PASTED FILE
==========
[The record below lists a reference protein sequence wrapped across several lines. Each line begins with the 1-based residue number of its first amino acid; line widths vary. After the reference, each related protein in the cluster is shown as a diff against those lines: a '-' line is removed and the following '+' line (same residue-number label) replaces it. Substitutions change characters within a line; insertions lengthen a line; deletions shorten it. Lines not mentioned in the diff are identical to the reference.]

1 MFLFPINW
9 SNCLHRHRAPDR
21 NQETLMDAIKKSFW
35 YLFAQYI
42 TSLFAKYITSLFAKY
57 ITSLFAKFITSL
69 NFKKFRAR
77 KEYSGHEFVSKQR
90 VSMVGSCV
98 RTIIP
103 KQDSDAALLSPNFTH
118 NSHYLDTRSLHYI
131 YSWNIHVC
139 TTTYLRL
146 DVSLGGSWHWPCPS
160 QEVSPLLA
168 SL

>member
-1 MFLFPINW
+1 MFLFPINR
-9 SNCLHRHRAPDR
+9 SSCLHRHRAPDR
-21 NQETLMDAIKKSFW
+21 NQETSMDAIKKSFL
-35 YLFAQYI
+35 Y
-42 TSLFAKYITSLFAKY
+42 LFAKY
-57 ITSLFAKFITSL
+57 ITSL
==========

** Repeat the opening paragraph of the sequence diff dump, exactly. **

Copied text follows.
[The record below lists a reference protein sequence wrapped across several lines. Each line begins with the 1-based residue number of its first amino acid; line widths vary. After the reference, each related protein in the cluster is shown as a diff against those lines: a '-' line is removed and the following '+' line (same residue-number label) replaces it. Substitutions change characters within a line; insertions lengthen a line; deletions shorten it. Lines not mentioned in the diff are identical to the reference.]